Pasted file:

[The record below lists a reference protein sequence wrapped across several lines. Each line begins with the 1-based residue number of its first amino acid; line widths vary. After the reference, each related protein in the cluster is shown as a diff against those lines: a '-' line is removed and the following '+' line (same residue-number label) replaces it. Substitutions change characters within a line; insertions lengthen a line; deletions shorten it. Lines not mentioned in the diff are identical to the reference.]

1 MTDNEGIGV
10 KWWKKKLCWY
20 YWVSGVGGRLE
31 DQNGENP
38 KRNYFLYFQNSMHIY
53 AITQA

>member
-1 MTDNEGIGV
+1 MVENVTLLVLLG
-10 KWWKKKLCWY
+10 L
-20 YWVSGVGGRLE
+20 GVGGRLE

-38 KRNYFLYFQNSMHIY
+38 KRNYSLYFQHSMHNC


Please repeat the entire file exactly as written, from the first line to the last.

[The record below lists a reference protein sequence wrapped across several lines. Each line begins with the 1-based residue number of its first amino acid; line widths vary. After the reference, each related protein in the cluster is shown as a diff against those lines: a '-' line is removed and the following '+' line (same residue-number label) replaces it. Substitutions change characters within a line; insertions lengthen a line; deletions shorten it. Lines not mentioned in the diff are identical to the reference.]

1 MTDNEGIGV
10 KWWKKKLCWY
20 YWVSGVGGRLE
31 DQNGENP
38 KRNYFLYFQNSMHIY
53 AITQA

>member
-1 MTDNEGIGV
+1 MVENVTLLVLLG
-10 KWWKKKLCWY
+10 L
-20 YWVSGVGGRLE
+20 GVGGRLE

-38 KRNYFLYFQNSMHIY
+38 KRNYSLYFQHSMHNC